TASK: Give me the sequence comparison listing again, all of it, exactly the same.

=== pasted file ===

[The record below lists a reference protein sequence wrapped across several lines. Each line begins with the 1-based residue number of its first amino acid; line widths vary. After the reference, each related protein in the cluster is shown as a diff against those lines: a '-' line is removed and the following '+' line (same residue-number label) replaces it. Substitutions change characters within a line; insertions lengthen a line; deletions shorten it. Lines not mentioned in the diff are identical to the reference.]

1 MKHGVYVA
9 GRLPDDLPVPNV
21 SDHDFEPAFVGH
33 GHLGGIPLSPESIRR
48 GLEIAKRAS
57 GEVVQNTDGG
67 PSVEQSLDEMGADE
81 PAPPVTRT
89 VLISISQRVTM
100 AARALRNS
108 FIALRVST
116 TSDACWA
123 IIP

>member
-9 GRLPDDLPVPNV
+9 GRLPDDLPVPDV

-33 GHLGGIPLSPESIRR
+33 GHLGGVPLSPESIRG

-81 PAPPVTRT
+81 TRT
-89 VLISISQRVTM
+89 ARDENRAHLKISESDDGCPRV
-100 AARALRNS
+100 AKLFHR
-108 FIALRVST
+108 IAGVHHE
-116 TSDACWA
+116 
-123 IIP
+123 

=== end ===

[The record below lists a reference protein sequence wrapped across several lines. Each line begins with the 1-based residue number of its first amino acid; line widths vary. After the reference, each related protein in the cluster is shown as a diff against those lines: a '-' line is removed and the following '+' line (same residue-number label) replaces it. Substitutions change characters within a line; insertions lengthen a line; deletions shorten it. Lines not mentioned in the diff are identical to the reference.]

1 MKHGVYVA
9 GRLPDDLPVPNV
21 SDHDFEPAFVGH
33 GHLGGIPLSPESIRR
48 GLEIAKRAS
57 GEVVQNTDGG
67 PSVEQSLDEMGADE
81 PAPPVTRT
89 VLISISQRVTM
100 AARALRNS
108 FIALRVST
116 TSDACWA
123 IIP

>member
-9 GRLPDDLPVPNV
+9 GRLPDDLPVPDV

-33 GHLGGIPLSPESIRR
+33 GHLGGVPLSPESIRG

-81 PAPPVTRT
+81 TRT
-89 VLISISQRVTM
+89 ARDENRAHLKISESDDGCPRV
-100 AARALRNS
+100 AKLFHR
-108 FIALRVST
+108 IAGVHHE
-116 TSDACWA
+116 
-123 IIP
+123 